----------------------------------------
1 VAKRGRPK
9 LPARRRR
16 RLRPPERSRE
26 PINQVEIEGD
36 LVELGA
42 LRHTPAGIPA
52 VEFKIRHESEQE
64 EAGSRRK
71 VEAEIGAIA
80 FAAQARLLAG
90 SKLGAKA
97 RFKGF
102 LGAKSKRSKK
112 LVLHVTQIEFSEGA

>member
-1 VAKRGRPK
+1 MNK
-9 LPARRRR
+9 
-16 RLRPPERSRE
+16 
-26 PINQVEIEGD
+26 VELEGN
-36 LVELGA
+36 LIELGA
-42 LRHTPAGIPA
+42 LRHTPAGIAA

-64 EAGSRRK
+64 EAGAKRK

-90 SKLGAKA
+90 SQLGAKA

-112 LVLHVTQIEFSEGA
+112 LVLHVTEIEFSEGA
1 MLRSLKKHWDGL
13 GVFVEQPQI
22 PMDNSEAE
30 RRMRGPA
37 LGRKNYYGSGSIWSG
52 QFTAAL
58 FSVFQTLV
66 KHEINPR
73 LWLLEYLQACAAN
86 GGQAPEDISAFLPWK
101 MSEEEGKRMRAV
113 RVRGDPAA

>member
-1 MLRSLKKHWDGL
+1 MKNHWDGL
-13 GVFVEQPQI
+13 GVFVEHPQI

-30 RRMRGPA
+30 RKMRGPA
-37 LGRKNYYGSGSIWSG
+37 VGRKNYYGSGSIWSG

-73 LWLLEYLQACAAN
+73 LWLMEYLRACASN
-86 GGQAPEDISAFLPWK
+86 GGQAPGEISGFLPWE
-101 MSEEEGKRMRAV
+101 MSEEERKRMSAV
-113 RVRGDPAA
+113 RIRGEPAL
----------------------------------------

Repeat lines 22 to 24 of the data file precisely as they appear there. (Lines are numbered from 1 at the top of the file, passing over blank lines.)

-26 PINQVEIEGD
+26 VELEGN
-36 LVELGA